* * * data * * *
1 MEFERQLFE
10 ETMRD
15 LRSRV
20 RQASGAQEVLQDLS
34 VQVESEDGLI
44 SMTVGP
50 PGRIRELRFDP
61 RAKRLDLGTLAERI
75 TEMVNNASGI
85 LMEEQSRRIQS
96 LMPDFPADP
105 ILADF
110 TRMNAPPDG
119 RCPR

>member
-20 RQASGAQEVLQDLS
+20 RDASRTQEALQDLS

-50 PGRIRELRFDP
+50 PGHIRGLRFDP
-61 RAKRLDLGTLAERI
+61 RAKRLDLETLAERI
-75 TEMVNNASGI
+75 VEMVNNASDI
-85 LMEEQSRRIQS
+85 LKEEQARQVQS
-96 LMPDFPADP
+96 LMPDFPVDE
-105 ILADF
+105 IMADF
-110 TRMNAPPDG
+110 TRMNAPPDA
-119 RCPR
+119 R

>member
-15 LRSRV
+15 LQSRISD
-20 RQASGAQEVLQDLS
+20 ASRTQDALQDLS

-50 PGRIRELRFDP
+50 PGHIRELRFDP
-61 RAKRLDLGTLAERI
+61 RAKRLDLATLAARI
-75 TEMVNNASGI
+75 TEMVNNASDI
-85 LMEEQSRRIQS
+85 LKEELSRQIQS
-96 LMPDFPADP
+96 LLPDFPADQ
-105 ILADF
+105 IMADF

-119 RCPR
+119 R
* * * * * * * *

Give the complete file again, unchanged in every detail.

1 MEFERQLFE
10 ETMRD
15 LRSRV
20 RQASGAQEVLQDLS
34 VQVESEDGLI
44 SMTVGP
50 PGRIRELRFDP
61 RAKRLDLGTLAERI
75 TEMVNNASGI
85 LMEEQSRRIQS
96 LMPDFPADP
105 ILADF
110 TRMNAPPDG
119 RCPR

>member
-20 RQASGAQEVLQDLS
+20 RDASRTQEALQDLS

-50 PGRIRELRFDP
+50 PGHIRGLRFDP
-61 RAKRLDLGTLAERI
+61 RAKRLDLETLAERI
-75 TEMVNNASGI
+75 VEMVNNASDI
-85 LMEEQSRRIQS
+85 LKEEQARQVQS
-96 LMPDFPADP
+96 LMPDFPVDE
-105 ILADF
+105 IMADF
-110 TRMNAPPDG
+110 TRMNAPPDA
-119 RCPR
+119 R

>member
-15 LRSRV
+15 LQSRISD
-20 RQASGAQEVLQDLS
+20 ASRTQDALQDLS

-50 PGRIRELRFDP
+50 PGHIRELRFDP
-61 RAKRLDLGTLAERI
+61 RAKRLDLATLAARI
-75 TEMVNNASGI
+75 TEMVNNASDI
-85 LMEEQSRRIQS
+85 LKEELSRQIQS
-96 LMPDFPADP
+96 LLPDFPADQ
-105 ILADF
+105 IMADF

-119 RCPR
+119 R